A little over four years ago I received a phone call from a gentleman asking if I would like to come in for an interview concerning a writing position for a trade publication that focused on design engineers. At that time, I was working as a shipping associate in a distribution facility where temperatures reached over 100-degrees during the summer. So I thought, “What the heck; I’ll give it a shot.”

Considering it was one of my first interviews that I had after receiving my bachelor's, I was more than flabbergasted when Jeff Reinke, Editorial Director of PD&D contacted me for a second interview. I was even more surprised when they actually hired me, especially considering my inexperience and lack of knowledge in the engineering industry at the time.

Since that December day four years ago, I have learned more than I ever thought I would about electrical and electronic components, motion controls, fastening  and assembly equipment; various sensors, computer hardware and software platforms; and test and measurement products. I have also interviewed a lot of design engineers in various industries, such as, aerospace, automotive, medical, etc.

I attended various trade shows and events, where I had the privilege to meet a lot of amazing individuals who have designed and created the coolest products you could ever think of — amphibious airplanes, body snatchers, and pimping prosthetics to name a few. What I have learned from all of these experiences is that a lot more goes into these products than just taking a bunch of parts and putting them together.

All of the engineers and designers I have had the opportunity to speak with, have poured their blood, sweat, and tears into their ideas to turn them into realities for others to enjoy. The passion, excitement, and dedication that these engineers and designers displayed have given me goose bumps every time.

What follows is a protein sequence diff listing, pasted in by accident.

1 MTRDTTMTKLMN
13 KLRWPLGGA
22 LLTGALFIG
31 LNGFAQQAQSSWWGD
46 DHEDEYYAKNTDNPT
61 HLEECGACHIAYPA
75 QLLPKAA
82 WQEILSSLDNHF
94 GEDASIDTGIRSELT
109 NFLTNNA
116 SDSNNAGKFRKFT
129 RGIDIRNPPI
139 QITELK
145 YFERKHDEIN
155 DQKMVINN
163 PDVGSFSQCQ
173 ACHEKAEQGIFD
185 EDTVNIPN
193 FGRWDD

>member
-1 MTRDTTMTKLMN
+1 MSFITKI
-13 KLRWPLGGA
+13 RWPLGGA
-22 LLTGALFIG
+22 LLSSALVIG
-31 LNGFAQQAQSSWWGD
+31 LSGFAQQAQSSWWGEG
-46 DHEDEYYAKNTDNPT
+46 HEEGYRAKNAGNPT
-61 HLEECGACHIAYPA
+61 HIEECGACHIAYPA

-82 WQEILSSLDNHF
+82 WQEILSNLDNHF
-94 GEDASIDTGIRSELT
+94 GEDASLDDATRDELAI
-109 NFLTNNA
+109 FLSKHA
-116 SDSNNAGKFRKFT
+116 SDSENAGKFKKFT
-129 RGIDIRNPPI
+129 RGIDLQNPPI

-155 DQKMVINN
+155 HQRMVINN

So why does this matter?

In the last four years, Product Design and Development has helped shape me into the writer I am today. I am more confident with my writing skills and my social skills. I’ve learned how to develop questions to obtain certain details on the topics I believe grab my audience's attention, and I am nowhere near as shy as I was when I was hired. I understand the importance of creating and maintaining relationships, especially with our audience; and the importance of taking their feedback into consideration.

All the skills and lessons I’ve learned from PD&D will definitely help me succeed in my next journey. No, this is not a farewell blog; just an announcement that I am taking over Janine Mooney’s responsibilities as editor for one of PD&D's sister publications, Wireless Design and Development (WDD), so you will still be hearing from me, just not as often.  

While I am excited about the opportunity, I will truly miss working on PD&D. I am very thankful and appreciative of all the stories and lessons that I’ve learned, and for the helpful feedback I’ve received from all of the faithful readers. They will help me to continue to put my very best foot forward, and to instill my passion, excitement, and dedication with WDD as I’ve done with PD&D. It truly has been a great experience and I can’t wait to get started on the next. So, to put it like Bugs Bunny: That’s all folks!


I can still be reached at, so keep in touch to let me know how all of your projects are going.